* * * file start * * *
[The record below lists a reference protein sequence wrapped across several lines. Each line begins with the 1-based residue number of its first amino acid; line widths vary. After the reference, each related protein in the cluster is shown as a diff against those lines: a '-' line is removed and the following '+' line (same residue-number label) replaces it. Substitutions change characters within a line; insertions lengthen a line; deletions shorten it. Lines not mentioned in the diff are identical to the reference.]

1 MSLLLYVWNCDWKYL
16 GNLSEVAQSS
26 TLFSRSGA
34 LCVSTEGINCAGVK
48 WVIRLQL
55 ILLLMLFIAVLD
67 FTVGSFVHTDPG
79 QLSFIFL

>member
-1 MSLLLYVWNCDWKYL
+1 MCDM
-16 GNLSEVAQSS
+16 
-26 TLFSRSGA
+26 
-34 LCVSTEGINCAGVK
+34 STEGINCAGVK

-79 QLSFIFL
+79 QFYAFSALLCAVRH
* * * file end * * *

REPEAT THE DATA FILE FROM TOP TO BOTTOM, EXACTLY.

[The record below lists a reference protein sequence wrapped across several lines. Each line begins with the 1-based residue number of its first amino acid; line widths vary. After the reference, each related protein in the cluster is shown as a diff against those lines: a '-' line is removed and the following '+' line (same residue-number label) replaces it. Substitutions change characters within a line; insertions lengthen a line; deletions shorten it. Lines not mentioned in the diff are identical to the reference.]

1 MSLLLYVWNCDWKYL
16 GNLSEVAQSS
26 TLFSRSGA
34 LCVSTEGINCAGVK
48 WVIRLQL
55 ILLLMLFIAVLD
67 FTVGSFVHTDPG
79 QLSFIFL

>member
-1 MSLLLYVWNCDWKYL
+1 MCDM
-16 GNLSEVAQSS
+16 
-26 TLFSRSGA
+26 
-34 LCVSTEGINCAGVK
+34 STEGINCAGVK

-79 QLSFIFL
+79 QFYAFSALLCAVRH